Densho Digital Archive
Densho Visual History Collection
Title: Emery Brooks Andrews Interview
Narrator: Emery Brooks Andrews
Interviewer: Tom Ikeda
Location: Seattle, Washington
Date: March 24, 2004
Densho ID: denshovh-aemery-01-0013

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TI: For you, and so you went from a situation in, before the war in Seattle with, with Japanese playmates. And then you are in Twin Falls where your playmates are now Caucasian. Did that feel different to you?

EBA: I don't think it felt different to me because we would always go in the camps, every weekend, sometimes during the week, too. And so I had that interaction with my playmates there. It is just that I had Caucasian playmates here and my Japanese playmates were over here. But I don't, I didn't think of it as being that unusual.

TI: Did you notice, I mean, when you were with the different groups, did you play the same games? Did you notice anything different in terms of your playing?

EBA: No, we played the same games. It wasn't anything different in games or anything like that. [Laughs]

TI: So let's talk about, you mentioned going into camp. How often did your family visit Minidoka?

EBA: I'm sure my father was probably there almost every day, but we went, as a family we would go every weekend to the camp there. And I have vivid memories of driving up the road to the guardhouse, to the gate there and seeing the barbed wire fence all stretching, it seemed like for miles around the camp, and the guard towers, soldiers in the guard towers with guns and so forth, always pointing in toward the camp, never out, out. But it was similar to "Camp Harmony" in that we would always have to stop. I mean, they knew us. Every weekend we'd come there. They knew my dad. But we always had to stop at the guard gate there and they would ask why are we there, what are we gonna do today. They had to search through all our, any bags or gifts or anything that we brought and it was just, it was just a puzzling time. These people behind the barbed wire were no different than I except my skin was colored, was different, but that's about it. But it was, it was always... we couldn't do anything publicly, it seems like, without some scrutiny or searching or question about what we were doing.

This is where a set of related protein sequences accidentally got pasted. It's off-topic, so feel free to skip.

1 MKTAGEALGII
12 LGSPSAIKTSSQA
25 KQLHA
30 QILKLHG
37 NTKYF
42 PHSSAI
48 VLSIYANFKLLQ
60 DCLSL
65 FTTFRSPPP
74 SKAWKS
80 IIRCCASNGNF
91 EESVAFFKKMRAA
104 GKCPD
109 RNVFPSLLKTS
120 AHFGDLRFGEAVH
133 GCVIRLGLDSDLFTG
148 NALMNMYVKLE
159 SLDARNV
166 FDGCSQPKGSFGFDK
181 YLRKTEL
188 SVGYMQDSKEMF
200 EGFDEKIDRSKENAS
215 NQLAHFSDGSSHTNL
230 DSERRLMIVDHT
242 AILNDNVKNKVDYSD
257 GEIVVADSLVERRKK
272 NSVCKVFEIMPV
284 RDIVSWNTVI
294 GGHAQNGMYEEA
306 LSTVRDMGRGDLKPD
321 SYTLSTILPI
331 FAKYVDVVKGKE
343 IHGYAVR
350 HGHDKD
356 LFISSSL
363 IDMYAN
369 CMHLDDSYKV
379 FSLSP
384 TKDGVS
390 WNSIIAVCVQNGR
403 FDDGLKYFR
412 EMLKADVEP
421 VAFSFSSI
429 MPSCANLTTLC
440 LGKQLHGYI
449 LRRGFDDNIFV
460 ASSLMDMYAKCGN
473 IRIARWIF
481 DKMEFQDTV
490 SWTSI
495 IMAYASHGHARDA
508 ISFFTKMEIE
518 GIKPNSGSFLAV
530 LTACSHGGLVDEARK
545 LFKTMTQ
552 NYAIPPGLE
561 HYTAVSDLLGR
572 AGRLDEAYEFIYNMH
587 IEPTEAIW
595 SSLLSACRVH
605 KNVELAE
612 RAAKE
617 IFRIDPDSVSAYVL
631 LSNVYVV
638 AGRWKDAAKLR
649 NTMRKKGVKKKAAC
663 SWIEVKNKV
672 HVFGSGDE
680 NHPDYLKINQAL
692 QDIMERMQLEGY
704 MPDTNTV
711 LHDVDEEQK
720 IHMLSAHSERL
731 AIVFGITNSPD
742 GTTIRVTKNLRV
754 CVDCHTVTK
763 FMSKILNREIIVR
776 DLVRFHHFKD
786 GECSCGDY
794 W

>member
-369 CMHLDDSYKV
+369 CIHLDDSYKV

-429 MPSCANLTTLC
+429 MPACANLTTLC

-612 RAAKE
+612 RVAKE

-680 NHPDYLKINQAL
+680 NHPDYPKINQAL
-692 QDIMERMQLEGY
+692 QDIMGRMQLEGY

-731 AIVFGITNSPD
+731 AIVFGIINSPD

TI: And so after you, and so I'm assuming it's your father, your mother, two of your sisters --

EBA: Two sisters and myself, right.

TI: -- and you. After you got past the guard station, then what would usually happen?

EBA: I usually, usually went with my mother 'cause she had her Japanese friends that she wanted to visit and most often whomever we visited, they had children and we knew each other so we just played together, unless it was one of those horribly muddy, rainy days where the mud stuck to your shoes and so forth, or if it was one of those blustery, dusty days or snow covered, ice cold days, we would play inside, but otherwise we'd play outside. And Dad, I'm sure he had his own schedule of people he wanted to see and just doing his work of ministry as best he could.

TI: And how about your sisters? What would they, what were they --

EBA: Oh, they had their friends, too. Yeah, they were always glad to see their friends in the camp there. It was, it was a fracturing time for everybody, I think, but we tried to live life as usual as much as, as best we could. And maybe we tended to ignore anything else, or deny anything else that was unusual.

TI: And were there, you know, during these visits, would you ever... what type of things would you bring to the people who were in camp? I mean, were there things that were brought or delivered for people?

EBA: Usually, oftentimes items of food. Sometimes if we had a request from someone in the camp to buy an article of clothing or something from a store in Twin Falls, then we could purchase that for them and bring that into the camp also. It's just daily needs of sustenance and maybe a little frivolous thing now and then to, to cheer us up.

<End Segment 13> - Copyright © 2004 Densho. All Rights Reserved.